User expectations for web applications have increased exponentially the past few years. Users now expect applications to respond quickly to their interactions and to render appropriately for different size devices. In addition, users have pushed back against using browser plug-ins, such as Flash and Silverlight.
Some frameworks are very specific, such as jQuery which eases the process of selecting and acting on the DOM elements of a browser; and MustacheJS, which provides automatic data binding. And some are very general frameworks, such as Knockout, Ember, Angular, and React, that provide complex functionality for most aspects of your application and allow you to build custom modules of your own.
Of course, the frameworks themselves add overhead - both in terms of learning time for the developer and download time for the user. For very simple pages, this overhead might not be worthwhile; but for even moderately complex applications, a framework can manage said complexity, making your code easier to maintain, deploy, debug, and test; and freeing you up to focus less on the application plumbing and more on the code that is unique to your application.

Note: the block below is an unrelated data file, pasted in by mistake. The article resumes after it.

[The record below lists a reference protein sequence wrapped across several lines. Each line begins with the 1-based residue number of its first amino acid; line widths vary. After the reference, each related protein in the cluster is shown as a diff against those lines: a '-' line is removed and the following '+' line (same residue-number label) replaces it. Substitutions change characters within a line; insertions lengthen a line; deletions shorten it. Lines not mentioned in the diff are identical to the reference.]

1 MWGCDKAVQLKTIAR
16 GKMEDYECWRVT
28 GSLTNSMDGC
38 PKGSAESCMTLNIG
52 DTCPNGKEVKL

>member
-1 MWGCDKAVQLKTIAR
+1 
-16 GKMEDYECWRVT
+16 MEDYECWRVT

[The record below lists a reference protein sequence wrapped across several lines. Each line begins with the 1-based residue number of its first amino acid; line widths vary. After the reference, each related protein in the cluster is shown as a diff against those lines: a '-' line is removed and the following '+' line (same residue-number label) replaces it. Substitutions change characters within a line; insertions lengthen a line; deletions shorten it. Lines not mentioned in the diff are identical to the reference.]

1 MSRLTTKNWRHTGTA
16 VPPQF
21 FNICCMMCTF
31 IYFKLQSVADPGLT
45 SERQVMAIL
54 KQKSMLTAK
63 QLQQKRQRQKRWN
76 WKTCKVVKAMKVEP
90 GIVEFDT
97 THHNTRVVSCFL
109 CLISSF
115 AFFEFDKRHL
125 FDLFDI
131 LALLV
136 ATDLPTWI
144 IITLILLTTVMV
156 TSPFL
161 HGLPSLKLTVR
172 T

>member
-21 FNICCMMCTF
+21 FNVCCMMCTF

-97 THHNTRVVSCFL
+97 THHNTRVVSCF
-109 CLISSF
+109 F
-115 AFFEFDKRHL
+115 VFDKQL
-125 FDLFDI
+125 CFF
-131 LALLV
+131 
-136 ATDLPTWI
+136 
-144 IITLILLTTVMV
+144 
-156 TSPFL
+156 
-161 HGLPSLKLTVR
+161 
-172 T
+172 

Do you need a do-everything framework or just data binding. Is the User Interface the most important thing or is synchronizing with backend data more important. Each framework has its strengths. Determine what you need; then find the framework that suits you.
Look for a framework with good documentation and tutorials. Often, ease of learning is a function of your current knowledge. If you are already familiar with the Model-View-Controller pattern, it may make sense to use a framework that implements this pattern.
This may strike you as a frivolous criterion, but a popular framework will have more people blogging about it; more people answering forum questions; and bugs will get found and fixed more quickly.
Future popularity is difficult to predict; but it may be more important than current technology. You are likely to keep this framework for a long time - possibly the life of your application and you want your technologies to remain relevant and supported.
Whichever framework you choose, you will learn it best by diving in and beginning your project.